Figure 17.1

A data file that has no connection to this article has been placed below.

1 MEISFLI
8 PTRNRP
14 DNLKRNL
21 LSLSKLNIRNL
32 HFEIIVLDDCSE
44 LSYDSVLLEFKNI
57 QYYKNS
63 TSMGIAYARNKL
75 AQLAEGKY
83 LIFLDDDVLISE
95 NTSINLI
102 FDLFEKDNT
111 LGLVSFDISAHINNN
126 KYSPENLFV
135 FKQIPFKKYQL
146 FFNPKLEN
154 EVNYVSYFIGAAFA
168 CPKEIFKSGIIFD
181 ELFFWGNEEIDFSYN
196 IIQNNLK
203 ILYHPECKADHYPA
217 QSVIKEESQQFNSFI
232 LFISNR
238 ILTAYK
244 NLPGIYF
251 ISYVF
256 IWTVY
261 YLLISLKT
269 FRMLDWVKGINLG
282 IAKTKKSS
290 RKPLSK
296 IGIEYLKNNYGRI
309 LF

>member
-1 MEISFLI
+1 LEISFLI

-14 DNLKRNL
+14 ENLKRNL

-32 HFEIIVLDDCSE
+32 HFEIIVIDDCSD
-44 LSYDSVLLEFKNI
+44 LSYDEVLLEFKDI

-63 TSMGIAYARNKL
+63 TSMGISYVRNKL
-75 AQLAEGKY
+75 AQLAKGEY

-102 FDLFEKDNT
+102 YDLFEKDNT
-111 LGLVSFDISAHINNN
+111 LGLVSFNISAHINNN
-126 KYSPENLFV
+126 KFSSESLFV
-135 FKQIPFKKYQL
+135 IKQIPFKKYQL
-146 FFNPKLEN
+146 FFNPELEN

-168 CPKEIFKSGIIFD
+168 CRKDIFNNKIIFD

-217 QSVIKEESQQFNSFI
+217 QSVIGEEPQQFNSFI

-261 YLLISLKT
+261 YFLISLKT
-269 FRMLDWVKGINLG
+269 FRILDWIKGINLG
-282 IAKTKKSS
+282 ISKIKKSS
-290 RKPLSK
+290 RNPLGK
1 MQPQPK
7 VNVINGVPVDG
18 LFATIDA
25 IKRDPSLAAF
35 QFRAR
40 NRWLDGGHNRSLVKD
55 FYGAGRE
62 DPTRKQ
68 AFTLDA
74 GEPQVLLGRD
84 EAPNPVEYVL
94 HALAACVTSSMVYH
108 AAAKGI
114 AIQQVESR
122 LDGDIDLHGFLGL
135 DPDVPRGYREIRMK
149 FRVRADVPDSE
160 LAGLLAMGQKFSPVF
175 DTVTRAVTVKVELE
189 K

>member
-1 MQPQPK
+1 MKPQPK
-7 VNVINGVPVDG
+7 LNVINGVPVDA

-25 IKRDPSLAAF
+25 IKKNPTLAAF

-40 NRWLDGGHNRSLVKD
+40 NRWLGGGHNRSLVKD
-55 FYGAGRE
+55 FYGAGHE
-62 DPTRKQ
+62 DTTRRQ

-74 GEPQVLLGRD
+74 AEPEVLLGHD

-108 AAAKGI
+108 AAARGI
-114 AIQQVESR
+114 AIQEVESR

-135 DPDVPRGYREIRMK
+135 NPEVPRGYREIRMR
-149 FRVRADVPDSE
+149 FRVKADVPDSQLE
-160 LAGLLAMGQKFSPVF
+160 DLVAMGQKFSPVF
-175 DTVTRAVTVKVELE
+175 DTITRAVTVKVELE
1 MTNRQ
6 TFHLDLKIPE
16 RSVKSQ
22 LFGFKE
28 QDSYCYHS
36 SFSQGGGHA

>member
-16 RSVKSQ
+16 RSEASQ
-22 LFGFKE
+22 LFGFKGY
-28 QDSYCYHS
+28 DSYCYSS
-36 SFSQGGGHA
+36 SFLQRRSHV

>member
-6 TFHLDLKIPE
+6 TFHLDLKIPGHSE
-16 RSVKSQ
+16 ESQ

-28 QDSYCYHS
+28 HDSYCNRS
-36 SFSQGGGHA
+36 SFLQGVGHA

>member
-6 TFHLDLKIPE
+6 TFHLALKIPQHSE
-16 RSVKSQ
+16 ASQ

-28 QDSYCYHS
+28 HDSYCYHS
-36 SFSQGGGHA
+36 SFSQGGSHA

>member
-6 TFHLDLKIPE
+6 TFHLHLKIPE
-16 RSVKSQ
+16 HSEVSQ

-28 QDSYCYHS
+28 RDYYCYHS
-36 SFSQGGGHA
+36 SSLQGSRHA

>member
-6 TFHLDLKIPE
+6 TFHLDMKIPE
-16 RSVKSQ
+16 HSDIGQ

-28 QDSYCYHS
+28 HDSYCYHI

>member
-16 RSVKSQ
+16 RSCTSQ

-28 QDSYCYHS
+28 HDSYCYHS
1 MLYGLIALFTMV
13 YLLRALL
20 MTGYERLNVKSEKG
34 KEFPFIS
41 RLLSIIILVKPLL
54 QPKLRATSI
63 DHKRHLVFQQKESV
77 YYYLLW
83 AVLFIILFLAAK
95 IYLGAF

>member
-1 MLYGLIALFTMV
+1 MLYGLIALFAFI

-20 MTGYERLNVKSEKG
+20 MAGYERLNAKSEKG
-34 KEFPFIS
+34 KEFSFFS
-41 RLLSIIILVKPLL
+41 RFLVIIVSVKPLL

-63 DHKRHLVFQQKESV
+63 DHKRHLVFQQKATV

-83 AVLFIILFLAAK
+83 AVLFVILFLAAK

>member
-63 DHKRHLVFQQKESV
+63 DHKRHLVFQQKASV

(A) A parsimony network (see below, Molecular evolution) for the Ocean Surgeonfish (Acanthurus bahianus), based on 608 bp of mtDNA cytochrome b. Parsimony networks are one method for describing relationships among mtDNA haplotypes. Each branch (regardless of length) indicates a single mutation. Branches interrupted by hash marks indicate additional mutations. Geographic segregation of haplotypes among regions of the tropical Atlantic (Brazil, Mid-Atlantic Ridge, North Atlantic) is indicated with dotted and solid enclosures. Haplotypes observed in more than one individual are dark (number of individuals shown inside the circle). The Mid-Atlantic Ridge and Brazil share haplotypes, indicating shallow population structure (F statistic ST =0.064), whereas the North Atlantic population is separated by 11 mutations (=0.024 sequence divergence; ST =0.724), indicating deep population structure and possibly an evolutionary separation. (B) Another method for describing relationships among haplotypes is a phylogenetic tree. This is a neighbor joining tree for the Redlip Blenny (Ophioblennius atlanticus) from five locations in the Atlantic Ocean, with bootstrap support (see below, Molecular evolution) indicated as a percentage value on each of the major branches. The scale at the bottom indicates the sequence divergence for each branch. The sister species O. steindachneri (Pacific) is used as an outgroup. Note that the oldest Atlantic branches are in the West Atlantic (Brazil and Caribbean) followed by progressively younger branches in the central Atlantic (Mid-Atlantic) and eastern Atlantic (Sao Tome, Cape Verde, Azores). This suggests a pathway of colonization from West to East Atlantic, with the Mid-Atlantic island of Ascension serving as a stepping stone. (A) from Rocha et al. (2002), used with permission; (B) from Muss et al. (2001), used with permission